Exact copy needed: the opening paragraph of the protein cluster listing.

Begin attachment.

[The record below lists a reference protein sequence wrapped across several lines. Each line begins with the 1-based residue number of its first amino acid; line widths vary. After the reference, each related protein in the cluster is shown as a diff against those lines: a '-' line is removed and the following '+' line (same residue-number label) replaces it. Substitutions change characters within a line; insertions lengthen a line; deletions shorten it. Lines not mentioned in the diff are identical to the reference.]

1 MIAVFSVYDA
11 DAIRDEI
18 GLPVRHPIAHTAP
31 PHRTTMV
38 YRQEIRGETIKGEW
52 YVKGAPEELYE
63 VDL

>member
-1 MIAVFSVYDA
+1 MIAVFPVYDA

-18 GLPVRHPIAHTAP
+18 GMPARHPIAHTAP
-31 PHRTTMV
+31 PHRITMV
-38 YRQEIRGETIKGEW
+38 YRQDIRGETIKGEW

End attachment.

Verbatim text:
[The record below lists a reference protein sequence wrapped across several lines. Each line begins with the 1-based residue number of its first amino acid; line widths vary. After the reference, each related protein in the cluster is shown as a diff against those lines: a '-' line is removed and the following '+' line (same residue-number label) replaces it. Substitutions change characters within a line; insertions lengthen a line; deletions shorten it. Lines not mentioned in the diff are identical to the reference.]